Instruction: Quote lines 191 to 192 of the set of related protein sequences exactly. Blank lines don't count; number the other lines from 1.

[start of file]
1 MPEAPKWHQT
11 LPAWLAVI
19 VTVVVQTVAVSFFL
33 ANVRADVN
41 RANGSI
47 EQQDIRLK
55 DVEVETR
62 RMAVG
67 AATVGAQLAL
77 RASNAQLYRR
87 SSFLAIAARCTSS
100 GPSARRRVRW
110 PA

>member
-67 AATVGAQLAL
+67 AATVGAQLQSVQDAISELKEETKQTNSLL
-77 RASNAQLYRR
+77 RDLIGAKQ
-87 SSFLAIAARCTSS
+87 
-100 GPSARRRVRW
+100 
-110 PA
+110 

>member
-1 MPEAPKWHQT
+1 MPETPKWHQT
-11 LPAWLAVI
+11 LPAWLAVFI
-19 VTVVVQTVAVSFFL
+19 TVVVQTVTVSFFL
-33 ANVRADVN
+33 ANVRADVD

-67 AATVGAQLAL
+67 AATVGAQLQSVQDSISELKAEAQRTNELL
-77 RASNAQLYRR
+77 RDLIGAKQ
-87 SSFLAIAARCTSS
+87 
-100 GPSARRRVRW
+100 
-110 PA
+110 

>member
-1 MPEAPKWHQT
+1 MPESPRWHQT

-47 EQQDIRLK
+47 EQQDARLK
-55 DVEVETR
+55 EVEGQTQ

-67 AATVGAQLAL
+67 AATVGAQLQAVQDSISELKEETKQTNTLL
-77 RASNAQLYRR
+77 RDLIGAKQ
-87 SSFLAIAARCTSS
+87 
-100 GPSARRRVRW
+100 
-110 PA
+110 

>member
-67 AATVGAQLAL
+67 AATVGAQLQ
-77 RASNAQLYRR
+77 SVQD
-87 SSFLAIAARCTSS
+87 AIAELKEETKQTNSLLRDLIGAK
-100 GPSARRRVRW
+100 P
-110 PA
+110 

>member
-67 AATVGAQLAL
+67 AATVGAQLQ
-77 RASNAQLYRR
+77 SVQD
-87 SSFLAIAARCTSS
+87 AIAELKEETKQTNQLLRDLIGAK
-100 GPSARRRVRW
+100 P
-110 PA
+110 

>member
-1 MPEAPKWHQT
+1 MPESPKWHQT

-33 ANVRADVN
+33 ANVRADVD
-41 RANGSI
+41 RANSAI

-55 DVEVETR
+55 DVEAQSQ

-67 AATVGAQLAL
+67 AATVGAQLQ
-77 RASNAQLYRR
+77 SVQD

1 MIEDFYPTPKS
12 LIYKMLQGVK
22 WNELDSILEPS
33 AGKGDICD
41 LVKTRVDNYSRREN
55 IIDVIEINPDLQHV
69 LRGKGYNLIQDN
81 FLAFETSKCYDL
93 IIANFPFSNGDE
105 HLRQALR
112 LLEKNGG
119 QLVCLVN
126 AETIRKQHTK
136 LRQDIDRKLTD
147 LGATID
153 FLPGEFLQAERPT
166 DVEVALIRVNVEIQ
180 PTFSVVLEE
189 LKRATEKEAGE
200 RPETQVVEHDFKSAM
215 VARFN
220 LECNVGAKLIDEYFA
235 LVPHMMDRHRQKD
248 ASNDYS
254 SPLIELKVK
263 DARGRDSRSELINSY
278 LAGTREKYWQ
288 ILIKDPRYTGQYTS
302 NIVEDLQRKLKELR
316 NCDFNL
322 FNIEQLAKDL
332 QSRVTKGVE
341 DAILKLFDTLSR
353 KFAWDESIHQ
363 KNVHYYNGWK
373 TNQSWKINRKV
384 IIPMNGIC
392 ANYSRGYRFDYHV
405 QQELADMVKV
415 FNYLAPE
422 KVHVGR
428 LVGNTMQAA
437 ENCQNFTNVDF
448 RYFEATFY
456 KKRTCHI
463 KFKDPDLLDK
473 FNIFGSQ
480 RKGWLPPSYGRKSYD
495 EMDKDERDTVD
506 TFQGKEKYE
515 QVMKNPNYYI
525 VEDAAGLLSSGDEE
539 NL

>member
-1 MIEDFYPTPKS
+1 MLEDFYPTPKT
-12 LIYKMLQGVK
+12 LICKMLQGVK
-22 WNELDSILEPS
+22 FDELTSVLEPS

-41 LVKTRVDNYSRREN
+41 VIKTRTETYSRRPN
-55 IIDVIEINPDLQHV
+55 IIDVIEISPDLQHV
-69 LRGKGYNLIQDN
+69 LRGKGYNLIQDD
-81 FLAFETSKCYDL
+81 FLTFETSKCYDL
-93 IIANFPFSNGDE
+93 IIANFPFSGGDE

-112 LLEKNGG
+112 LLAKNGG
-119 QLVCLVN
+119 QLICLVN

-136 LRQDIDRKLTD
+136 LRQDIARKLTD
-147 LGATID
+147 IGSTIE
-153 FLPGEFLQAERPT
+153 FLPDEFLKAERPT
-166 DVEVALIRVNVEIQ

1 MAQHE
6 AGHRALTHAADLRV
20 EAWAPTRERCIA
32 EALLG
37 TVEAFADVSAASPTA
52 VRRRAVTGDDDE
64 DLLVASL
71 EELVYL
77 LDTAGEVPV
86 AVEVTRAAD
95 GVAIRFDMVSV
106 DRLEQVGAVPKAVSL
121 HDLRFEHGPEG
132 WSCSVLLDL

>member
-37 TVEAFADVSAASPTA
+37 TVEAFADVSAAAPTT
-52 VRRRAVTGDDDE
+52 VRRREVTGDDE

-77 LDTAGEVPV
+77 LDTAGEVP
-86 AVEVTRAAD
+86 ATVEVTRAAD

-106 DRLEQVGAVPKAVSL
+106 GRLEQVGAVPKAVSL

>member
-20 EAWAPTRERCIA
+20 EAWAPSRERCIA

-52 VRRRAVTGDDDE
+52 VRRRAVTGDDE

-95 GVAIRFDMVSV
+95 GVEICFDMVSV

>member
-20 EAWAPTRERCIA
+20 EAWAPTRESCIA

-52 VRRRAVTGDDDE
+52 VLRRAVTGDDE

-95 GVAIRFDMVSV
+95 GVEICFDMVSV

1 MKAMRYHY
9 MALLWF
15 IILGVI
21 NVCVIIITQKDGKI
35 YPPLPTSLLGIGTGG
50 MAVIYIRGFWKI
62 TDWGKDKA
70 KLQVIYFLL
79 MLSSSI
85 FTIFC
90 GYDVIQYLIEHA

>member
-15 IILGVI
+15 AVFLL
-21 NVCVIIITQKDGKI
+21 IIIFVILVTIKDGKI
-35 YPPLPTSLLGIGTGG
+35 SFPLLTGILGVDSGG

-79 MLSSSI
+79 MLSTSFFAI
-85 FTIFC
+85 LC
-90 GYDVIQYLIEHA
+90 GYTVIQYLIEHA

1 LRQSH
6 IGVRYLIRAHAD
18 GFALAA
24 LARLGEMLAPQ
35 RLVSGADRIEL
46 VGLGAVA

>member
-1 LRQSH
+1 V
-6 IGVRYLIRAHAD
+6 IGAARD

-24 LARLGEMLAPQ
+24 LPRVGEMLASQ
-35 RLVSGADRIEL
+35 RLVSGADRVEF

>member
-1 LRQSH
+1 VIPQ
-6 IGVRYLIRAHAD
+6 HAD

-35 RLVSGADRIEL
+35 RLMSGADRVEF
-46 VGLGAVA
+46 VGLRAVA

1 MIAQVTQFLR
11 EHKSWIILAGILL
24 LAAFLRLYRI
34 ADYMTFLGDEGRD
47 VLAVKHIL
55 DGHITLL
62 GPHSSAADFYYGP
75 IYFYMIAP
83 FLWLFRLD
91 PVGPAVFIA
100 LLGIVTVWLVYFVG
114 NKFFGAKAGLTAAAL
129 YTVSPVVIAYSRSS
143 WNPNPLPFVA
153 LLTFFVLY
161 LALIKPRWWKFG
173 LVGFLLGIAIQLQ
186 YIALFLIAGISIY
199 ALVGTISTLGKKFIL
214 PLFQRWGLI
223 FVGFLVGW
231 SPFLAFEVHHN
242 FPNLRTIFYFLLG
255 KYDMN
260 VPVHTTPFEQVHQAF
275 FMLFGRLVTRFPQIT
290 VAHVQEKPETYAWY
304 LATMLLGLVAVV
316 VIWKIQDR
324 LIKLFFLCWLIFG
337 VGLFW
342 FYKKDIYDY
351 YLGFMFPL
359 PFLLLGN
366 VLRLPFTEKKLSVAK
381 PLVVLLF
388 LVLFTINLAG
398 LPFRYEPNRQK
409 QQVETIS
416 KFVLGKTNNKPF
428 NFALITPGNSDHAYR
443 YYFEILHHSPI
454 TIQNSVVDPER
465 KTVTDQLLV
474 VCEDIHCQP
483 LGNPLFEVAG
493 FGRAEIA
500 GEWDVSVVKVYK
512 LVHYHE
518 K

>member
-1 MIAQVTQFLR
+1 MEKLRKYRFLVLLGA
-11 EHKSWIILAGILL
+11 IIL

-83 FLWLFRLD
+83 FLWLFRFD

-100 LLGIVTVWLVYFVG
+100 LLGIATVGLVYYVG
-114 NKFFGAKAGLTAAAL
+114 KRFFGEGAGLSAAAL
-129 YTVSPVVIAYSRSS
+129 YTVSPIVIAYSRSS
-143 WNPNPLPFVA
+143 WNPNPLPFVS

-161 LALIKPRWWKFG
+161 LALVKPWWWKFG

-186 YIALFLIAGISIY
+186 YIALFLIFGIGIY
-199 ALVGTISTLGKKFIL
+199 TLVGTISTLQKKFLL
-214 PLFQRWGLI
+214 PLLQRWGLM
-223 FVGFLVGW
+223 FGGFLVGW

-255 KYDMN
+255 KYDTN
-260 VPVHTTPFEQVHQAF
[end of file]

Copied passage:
>member
-37 TVEAFADVSAASPTA